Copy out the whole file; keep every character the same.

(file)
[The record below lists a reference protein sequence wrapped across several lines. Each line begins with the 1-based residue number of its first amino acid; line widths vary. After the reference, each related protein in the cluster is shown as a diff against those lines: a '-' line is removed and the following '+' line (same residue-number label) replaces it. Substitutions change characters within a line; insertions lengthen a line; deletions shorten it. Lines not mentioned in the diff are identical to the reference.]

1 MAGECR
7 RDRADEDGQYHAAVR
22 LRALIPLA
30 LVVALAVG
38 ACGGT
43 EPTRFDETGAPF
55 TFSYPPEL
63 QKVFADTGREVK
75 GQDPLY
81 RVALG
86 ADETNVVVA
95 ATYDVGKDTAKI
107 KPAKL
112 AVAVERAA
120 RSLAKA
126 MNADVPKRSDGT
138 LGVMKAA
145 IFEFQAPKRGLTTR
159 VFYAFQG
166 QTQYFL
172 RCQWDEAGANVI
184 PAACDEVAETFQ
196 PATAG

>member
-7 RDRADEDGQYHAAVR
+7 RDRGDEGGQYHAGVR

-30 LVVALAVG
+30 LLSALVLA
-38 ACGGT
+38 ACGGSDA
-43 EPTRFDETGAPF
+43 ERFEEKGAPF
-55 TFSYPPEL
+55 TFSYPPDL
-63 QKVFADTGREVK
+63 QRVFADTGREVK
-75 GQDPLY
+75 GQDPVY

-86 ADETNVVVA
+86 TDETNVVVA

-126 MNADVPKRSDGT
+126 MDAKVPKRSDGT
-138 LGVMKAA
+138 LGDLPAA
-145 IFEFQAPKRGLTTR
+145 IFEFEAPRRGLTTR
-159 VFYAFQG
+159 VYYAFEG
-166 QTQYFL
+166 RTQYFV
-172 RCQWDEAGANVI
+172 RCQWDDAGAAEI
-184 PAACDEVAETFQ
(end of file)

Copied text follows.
[The record below lists a reference protein sequence wrapped across several lines. Each line begins with the 1-based residue number of its first amino acid; line widths vary. After the reference, each related protein in the cluster is shown as a diff against those lines: a '-' line is removed and the following '+' line (same residue-number label) replaces it. Substitutions change characters within a line; insertions lengthen a line; deletions shorten it. Lines not mentioned in the diff are identical to the reference.]

1 MAGECR
7 RDRADEDGQYHAAVR
22 LRALIPLA
30 LVVALAVG
38 ACGGT
43 EPTRFDETGAPF
55 TFSYPPEL
63 QKVFADTGREVK
75 GQDPLY
81 RVALG
86 ADETNVVVA
95 ATYDVGKDTAKI
107 KPAKL
112 AVAVERAA
120 RSLAKA
126 MNADVPKRSDGT
138 LGVMKAA
145 IFEFQAPKRGLTTR
159 VFYAFQG
166 QTQYFL
172 RCQWDEAGANVI
184 PAACDEVAETFQ
196 PATAG

>member
-7 RDRADEDGQYHAAVR
+7 RDRGDEGGQYHAGVR

-30 LVVALAVG
+30 LLSALVLA
-38 ACGGT
+38 ACGGSDA
-43 EPTRFDETGAPF
+43 ERFEEKGAPF
-55 TFSYPPEL
+55 TFSYPPDL
-63 QKVFADTGREVK
+63 QRVFADTGREVK
-75 GQDPLY
+75 GQDPVY

-86 ADETNVVVA
+86 TDETNVVVA

-126 MNADVPKRSDGT
+126 MDAKVPKRSDGT
-138 LGVMKAA
+138 LGDLPAA
-145 IFEFQAPKRGLTTR
+145 IFEFEAPRRGLTTR
-159 VFYAFQG
+159 VYYAFEG
-166 QTQYFL
+166 RTQYFV
-172 RCQWDEAGANVI
+172 RCQWDDAGAAEI
-184 PAACDEVAETFQ